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We pay attention to details and use praise sparingly, says PPF’s Head of HR.

PPF a.s.

17/10/2022 | 15 minutes to read

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His position in the PPF Group’s hierarchy is high. Petr Janák has a major voice in deciding who gets to be on the team of an investment empire whose assets amounted to more than 42 billion euros last year, which is over a trillion crowns in Czech currency.

He knows nearly everyone throughout the group. He has recruited executives for most of the key roles and keeps searching for the cream of the crop both on the Czech market and internationally. Specifically, he looks for individuals who the company can trust to make decisions worth billions. Janák joined the PPF Group’s global business conglomerate 16 years ago by taking over the helm of human resources at Home Credit. Four years later, he received a call from Petr Kellner, who made him a proverbial offer one doesn’t refuse. Specifically, Janák was offered to merge two large HR Departments and take over management of human resources for PPF Group as a whole.

At 49 years old, Janák is experienced in weathering stormy times, even though the ride in the last year and a half has been rougher than usual. First was the chilling shock from Alaska and the fatal accident of PPF’s founder Petr Kellner. Last January, a coup d’état was attempted in Kazakhstan, where PPF owns the Home Credit Bank. Later in the year, the group had to deal with exiting Russia and transforming Home Credit’s operations in China. The company had to lay off 50,000 people, a number corresponding to the population of a fairly large provincial town.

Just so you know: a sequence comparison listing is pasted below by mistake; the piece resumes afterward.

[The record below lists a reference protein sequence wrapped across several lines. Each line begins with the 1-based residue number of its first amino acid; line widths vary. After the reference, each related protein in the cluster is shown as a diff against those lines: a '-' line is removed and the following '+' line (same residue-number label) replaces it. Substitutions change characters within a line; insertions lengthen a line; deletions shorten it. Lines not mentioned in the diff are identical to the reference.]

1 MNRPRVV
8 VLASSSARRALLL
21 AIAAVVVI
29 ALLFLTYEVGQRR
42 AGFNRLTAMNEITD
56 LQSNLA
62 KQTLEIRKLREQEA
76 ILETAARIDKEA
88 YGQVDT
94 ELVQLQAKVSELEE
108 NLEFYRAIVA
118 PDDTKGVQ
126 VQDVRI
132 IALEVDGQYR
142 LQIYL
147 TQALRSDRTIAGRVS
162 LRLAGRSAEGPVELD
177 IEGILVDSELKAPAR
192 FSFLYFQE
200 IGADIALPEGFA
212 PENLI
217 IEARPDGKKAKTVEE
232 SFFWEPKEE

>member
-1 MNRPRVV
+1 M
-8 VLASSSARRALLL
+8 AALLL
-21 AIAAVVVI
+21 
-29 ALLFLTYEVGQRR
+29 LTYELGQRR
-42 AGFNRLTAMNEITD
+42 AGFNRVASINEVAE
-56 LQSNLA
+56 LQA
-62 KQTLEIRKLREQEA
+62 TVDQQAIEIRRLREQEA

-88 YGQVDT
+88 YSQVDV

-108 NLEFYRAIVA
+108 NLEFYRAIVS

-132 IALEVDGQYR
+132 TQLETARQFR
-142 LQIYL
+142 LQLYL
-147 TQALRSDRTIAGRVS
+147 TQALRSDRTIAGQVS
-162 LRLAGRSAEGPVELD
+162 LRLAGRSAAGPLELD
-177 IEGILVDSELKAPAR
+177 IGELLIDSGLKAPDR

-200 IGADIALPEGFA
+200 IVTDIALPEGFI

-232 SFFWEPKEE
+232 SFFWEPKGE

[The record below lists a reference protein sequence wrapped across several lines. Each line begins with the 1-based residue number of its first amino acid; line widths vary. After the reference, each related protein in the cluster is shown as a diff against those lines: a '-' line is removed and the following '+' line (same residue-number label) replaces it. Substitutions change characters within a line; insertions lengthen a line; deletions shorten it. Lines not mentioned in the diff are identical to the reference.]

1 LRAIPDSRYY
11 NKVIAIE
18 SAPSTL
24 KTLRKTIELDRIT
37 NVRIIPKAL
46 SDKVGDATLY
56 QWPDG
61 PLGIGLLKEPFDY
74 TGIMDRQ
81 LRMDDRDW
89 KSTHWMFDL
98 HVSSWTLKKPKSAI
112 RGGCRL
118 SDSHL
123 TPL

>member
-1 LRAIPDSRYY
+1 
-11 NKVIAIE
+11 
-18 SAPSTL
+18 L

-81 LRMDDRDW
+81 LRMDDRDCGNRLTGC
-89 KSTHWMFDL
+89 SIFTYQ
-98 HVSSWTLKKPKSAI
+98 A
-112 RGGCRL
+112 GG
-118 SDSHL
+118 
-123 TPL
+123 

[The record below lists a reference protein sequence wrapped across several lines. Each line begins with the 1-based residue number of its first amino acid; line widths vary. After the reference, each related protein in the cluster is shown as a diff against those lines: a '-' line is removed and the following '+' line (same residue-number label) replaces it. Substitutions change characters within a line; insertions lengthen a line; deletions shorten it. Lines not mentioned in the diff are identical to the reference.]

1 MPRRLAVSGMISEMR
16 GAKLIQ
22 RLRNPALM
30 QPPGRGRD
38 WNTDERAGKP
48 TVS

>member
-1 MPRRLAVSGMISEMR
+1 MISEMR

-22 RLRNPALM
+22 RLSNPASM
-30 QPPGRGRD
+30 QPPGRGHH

Currently, PPF employs around 80,000 people at its companies around the world. Janák admits that after years of relative calmness and prosperity, the time has now come once again to roll up the sleeves and get to work. “We’ve had our seven fat years, but we’re now entering a period of instability and uncertainty. Workers and businesses will be put under much more stress, and we’ll need dig in and work that much harder,” says a man who considers PPF a family business where, figuratively speaking, Excel tables are more important than PowerPoint presentations. “For us, substance is more important than form. Another thing is that we use praise sparingly. But when we do praise someone, it’s always personal and it is meaningful.”

Developments this year have shaken up business and politics around the world. How has PPF coped?
It all started just after the start of the year in the winter holidays. I received a call from our associates in Kazakhstan who told me that the situation there was deteriorating. Events very rapidly escalated into massive unrest, which the government there responded to by shutting down the Internet and restricting telephone communications with foreign countries. The families of our executives there were cut off from sources of information. All they could hear was gunfire and grenade explosions. The youngest child of one of our employees was six months old.

Our employees were trying to call the head office to see if we could arrange an airlift out of the country. At a times like that, management manuals are useless. First, we found a way to let our staff know about the current developments in Almaty. The next step was finding somebody who would protect them and our premises and operations in Kazakhstan. We also started preparing an escape route from Kazakhstan for our employees and their families. In the end, it wasn’t necessary. We even managed to keep our branches operating. They only suffered a few broken windows and doors.

Such a dramatic beginning to the year! Last year began tragically for you, with Petr Kellner’s death in March. Did PPF have any processes ready for the eventuality of the owner’s death?
We had no special provisions for such an extraordinary situation. Even though both Ladislav Bartoníček and Renáta Kellnerová were outside the country, we made arrangements within a few hours to let the public and our employees know that PPF management would be taken over by Mr. Bartoníček. During the first week, PPF Gate in Dejvice was so quiet that you could hear a pin drop. Our top executives also understood their responsibilities and resolved to preserve the company’s operations under any circumstances. The truth is that we’re a rather small corporation, and most of us had a closer relationship to Petr Kellner than would be customary in the corporate world, where you might meet the boss only once a year at the Christmas party.

What legacy has Petr Kellner left at PPF?